Bernerin steals out of conviction at the self-checkout

The Swiss self-checkout counters are stolen again and again. A thief justifies the stealing – which Migros counters.

Too tempting for some: self-checkout till. (icon image) – Keystone


the essentials in brief

  • Migros is always being stolen: two serial offenders were recently exposed.
  • A woman from Bern was also caught – she steals out of conviction, as she explains.
  • Migros counters that the profits also flow into progress.

The self-checkout is too tempting for some: In Migros, for example, customers keep taking something with them. So recently two people in Aargau who were caught and fined. That’s right, most people would think.

But not Bernerin Jana* (21): She openly admits to stealing from the supermarket from time to time – and that out of conviction, as she says to

Not everyone is honest when shopping at Migros.
In the canton of Aargau, thefts have repeatedly occurred at the self-checkout tills.
Over the past month, a man has repeatedly stolen from Migros self-checkout tills.
He scanned his entire purchase at the self-checkout till, but removed some items before paying.
He now has to fork out 1,040 francs.

Her questionable view: “In my opinion, you can steal from corporations that make a lot of profits.” As examples, she cites Migros, Coop, Lidl, Aldi, Otto’s and Denner. She would also rob shops that “pay unfair wages” to employees.

Migros counters “Robin Hood” logic

Migros knows how to counter this argument: “Even if the ethical attitude is somewhat reminiscent of Robin Hood, the lady is making a mistake: Migros is not a listed company,” explains spokesman Patrick Stöpper when asked by

That means: “The profits that Migros makes flow back into the company.” This could, for example, be used to invest in the development of vegan meat alternatives. However, the profits also enable the purchase of environmentally friendly, hydrogen-powered trucks.

Migros also invests some of its profits in progressive projects. (Archive) – Keystone

“The culture percentage is also based on Migros sales.” This would make concerts for a wide audience possible. “You see: These are all things that represent a service for our customers, society and the environment,” says Stöpper.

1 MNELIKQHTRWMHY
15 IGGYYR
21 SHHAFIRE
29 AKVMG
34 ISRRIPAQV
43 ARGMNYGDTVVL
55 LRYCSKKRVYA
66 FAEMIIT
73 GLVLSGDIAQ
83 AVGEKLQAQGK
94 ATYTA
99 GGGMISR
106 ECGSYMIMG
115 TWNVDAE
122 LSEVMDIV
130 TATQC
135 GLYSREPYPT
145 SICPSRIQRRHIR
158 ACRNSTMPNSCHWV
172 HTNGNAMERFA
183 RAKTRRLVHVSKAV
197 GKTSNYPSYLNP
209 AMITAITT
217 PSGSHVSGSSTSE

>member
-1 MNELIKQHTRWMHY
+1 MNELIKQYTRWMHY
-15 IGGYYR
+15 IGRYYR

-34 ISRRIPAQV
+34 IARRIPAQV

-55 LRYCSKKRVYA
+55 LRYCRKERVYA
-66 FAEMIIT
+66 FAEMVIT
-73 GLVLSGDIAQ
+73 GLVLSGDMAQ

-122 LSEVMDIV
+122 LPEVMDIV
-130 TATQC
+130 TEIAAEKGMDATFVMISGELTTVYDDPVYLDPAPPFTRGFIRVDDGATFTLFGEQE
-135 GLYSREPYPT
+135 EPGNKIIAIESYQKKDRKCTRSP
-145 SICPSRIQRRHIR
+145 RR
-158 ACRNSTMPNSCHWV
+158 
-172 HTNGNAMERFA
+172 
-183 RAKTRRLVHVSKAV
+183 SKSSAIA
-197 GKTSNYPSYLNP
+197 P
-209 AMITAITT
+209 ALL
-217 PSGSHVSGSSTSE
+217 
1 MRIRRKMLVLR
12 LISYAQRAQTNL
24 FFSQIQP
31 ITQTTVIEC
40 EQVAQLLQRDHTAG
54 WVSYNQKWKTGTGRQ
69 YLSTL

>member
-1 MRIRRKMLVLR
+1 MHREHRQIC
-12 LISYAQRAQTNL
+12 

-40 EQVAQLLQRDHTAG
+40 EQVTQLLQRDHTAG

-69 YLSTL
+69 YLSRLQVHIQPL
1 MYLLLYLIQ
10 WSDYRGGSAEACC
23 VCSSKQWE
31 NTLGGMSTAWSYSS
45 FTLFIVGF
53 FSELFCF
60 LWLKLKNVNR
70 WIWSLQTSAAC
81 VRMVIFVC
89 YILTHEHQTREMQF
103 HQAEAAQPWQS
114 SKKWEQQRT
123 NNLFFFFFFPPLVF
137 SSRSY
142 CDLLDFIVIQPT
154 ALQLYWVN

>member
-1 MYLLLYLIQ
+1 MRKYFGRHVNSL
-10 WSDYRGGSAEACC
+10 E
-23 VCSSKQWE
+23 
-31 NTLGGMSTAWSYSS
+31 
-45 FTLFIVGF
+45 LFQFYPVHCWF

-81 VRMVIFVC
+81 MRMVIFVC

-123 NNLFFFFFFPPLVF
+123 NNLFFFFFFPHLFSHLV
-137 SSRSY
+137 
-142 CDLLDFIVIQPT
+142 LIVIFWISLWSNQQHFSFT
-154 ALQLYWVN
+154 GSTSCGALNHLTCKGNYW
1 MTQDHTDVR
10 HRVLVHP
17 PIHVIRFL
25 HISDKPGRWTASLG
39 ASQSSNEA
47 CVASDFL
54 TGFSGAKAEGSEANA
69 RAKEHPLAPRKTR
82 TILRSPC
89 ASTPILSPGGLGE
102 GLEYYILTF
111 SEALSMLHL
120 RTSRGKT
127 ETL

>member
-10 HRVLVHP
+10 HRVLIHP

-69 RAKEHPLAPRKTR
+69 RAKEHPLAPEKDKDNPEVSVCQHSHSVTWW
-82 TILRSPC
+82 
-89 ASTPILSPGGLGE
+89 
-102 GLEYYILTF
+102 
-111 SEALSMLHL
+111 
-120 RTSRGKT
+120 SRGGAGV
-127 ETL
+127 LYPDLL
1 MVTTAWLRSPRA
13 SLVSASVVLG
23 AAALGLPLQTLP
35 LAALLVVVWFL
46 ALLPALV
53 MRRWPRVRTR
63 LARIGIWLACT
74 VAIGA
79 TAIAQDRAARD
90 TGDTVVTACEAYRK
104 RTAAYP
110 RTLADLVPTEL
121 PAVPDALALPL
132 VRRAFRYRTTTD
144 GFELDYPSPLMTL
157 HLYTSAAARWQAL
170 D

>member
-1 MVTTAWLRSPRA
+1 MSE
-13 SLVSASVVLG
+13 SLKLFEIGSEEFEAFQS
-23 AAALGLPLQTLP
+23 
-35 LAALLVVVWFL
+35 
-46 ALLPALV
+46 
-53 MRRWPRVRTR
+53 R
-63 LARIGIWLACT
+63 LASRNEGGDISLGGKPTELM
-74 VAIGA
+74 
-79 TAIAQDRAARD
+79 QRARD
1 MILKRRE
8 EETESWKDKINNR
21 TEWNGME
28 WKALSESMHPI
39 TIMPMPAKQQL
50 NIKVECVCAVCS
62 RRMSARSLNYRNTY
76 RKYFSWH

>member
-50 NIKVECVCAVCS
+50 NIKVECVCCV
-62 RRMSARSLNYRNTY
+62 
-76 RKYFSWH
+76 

Repeat offenders face jail

Jana was recently caught stealing goods in the single digits at the Coop. «I had to pay 50 francs and my personal data was recorded. If I’m caught stealing again within the next four years, it’s 100 francs. And I get a criminal record.”

In the future, she will therefore no longer steal from Coop – understandable, because: “In criminal proceedings, depending on the amount of the offense and the procedure, she would have to expect a conviction for theft or misuse of a data processing system.” That explains legal expert Martin Steiger at

Should Migros thieves be reported?

If the amount of the offense is less than 300 francs, the punishment would be a fine of probably a few 100 francs. According to Steiger, a conditional sentence of imprisonment would also be possible.

Not every thief is punished

What Jana also complains about: She knows others who were also caught, but the consequences were different. is also aware of cases to which retailers reacted sometimes more, sometimes less accommodatingly.

There is, for example, the Migros customer who buys a three-digit amount but accidentally does not scan a sack of chips. She is no longer allowed to shop with the self-scanning device.

On the other hand, there are numerous cases where fibbers are only asked to scan the rest at the self-checkout.

On request, neither Coop nor Migros explain why this is the case. “But the basic rule is: If a product was not scanned, Migros assumes it was a mistake.”

*Name changed

More on the subject:

Franken Denner environmental data Aldi Lidl Migros Coop



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